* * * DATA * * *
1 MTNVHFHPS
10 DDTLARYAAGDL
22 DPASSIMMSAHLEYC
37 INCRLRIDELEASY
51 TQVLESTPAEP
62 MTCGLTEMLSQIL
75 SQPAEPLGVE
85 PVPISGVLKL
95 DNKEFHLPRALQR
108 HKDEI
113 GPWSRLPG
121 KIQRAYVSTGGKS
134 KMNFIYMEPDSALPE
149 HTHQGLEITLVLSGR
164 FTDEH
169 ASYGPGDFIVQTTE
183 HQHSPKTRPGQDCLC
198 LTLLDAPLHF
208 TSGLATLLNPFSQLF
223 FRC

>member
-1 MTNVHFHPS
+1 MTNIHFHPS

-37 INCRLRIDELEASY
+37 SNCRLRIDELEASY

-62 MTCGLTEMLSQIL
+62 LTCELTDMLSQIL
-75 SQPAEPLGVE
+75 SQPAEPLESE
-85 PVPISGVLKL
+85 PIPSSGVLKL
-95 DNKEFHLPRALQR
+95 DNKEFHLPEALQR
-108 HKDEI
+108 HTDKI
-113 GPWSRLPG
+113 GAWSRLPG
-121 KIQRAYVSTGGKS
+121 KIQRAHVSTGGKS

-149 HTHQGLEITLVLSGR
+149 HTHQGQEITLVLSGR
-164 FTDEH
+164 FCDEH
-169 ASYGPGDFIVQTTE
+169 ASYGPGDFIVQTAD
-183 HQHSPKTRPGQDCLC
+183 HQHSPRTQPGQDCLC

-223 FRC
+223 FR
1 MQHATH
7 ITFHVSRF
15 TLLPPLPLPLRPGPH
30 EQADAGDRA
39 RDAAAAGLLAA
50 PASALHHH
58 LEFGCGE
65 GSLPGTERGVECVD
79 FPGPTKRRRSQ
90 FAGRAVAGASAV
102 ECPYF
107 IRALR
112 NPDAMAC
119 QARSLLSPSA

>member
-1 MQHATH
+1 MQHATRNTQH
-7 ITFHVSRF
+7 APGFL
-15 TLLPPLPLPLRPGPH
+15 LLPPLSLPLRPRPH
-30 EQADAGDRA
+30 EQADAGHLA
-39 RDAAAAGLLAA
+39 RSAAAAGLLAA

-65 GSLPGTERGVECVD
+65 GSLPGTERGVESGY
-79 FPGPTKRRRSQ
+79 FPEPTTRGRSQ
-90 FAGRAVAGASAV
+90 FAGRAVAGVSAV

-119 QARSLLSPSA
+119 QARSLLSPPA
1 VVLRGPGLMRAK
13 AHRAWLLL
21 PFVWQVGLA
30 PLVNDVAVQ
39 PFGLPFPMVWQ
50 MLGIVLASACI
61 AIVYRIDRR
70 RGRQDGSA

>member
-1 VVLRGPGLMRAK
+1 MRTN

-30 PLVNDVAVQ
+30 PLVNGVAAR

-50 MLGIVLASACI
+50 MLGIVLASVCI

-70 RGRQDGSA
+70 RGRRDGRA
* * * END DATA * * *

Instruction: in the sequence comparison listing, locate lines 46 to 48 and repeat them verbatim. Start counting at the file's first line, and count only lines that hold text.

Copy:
-183 HQHSPKTRPGQDCLC
+183 HQHSPRTQPGQDCLC

-223 FRC